For literally decades, calls have gone out by civil and human rights advocates to remove of the battle flag of the Confederacy from public sites like state capitol grounds and other government buildings.
Whatever the Confederate flag may have represented in the past, it is now understood by most people to stand for hate and racism. There is no reason to treat it any differently than we treat the Nazi Swastika.
So as I see it, if you are trying to get rid of this symbol, you need to recognize that it is not something from the outside that must be extinguished and pushed away. Rather, it is at the heart of our own culture.
One of the most insidious, and perhaps ultimately one of the most dangerous, manifestations of neo-Nazi resurgence may well be its steady subversive infiltration of contemporary popular and consumer culture.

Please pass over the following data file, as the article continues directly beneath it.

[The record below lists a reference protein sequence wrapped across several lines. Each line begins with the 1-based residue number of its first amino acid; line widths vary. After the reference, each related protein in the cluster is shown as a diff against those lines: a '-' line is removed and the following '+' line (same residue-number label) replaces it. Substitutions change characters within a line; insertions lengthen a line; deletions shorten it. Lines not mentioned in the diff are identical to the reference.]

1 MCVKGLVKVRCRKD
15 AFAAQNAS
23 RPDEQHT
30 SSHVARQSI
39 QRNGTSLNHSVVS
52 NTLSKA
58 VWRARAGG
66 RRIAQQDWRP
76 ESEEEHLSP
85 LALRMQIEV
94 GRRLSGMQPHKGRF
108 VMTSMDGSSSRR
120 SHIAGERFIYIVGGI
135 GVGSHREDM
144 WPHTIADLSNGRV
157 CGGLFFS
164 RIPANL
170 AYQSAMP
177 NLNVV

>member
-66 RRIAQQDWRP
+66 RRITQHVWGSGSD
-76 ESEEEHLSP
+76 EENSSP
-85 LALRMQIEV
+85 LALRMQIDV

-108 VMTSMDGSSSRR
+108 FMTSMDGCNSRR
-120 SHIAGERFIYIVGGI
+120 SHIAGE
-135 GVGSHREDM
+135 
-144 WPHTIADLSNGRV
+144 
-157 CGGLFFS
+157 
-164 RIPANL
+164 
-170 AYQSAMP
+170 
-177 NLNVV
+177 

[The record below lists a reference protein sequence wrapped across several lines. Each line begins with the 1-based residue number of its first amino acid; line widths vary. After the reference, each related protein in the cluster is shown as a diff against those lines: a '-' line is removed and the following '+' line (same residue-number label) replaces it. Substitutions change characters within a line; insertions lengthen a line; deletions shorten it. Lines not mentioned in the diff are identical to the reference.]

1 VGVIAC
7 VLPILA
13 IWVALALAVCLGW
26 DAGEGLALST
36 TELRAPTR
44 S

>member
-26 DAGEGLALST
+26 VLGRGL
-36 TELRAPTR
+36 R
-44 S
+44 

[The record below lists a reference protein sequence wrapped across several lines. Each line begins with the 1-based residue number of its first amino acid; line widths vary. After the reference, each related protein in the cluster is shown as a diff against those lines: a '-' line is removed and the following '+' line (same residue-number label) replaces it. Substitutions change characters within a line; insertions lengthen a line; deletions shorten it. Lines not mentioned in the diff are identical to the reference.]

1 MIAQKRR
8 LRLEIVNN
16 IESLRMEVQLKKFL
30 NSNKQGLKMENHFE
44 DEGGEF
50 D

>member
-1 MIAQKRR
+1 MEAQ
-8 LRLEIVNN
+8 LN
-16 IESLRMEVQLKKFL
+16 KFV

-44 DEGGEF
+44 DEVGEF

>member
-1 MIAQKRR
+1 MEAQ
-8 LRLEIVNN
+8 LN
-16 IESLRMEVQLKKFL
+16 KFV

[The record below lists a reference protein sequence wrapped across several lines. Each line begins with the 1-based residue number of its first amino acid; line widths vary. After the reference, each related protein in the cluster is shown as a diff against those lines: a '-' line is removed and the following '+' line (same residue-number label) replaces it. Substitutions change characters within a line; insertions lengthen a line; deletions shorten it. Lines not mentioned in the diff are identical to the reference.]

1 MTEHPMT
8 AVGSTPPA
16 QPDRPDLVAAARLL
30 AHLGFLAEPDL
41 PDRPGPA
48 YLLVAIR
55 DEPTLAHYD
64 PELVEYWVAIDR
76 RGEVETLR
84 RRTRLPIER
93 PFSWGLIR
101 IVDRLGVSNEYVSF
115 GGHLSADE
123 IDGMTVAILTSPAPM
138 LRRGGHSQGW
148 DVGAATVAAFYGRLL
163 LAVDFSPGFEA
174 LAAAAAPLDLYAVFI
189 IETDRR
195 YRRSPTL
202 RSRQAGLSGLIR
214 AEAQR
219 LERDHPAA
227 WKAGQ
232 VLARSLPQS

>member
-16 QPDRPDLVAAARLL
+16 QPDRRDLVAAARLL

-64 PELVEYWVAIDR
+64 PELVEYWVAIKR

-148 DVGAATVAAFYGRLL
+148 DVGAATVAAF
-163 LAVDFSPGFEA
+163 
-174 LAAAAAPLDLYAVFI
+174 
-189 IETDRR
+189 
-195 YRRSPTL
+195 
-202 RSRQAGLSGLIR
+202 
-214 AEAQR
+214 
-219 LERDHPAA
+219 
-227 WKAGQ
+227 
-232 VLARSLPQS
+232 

In a metropolitan area with the world's second largest Jewish population, residents and visitors have endured a spate of recent anti-semitism not seen since Mel Gibson went to rehab, a variety of Jew-baiting that's strange by any standard.
While walking with my 8-year-old son near our home in Manhattan, he spotted a purple swastika scrawled across a billboard advertisement. As I took in the complexities of the situation, my son uttered words that made my heart break.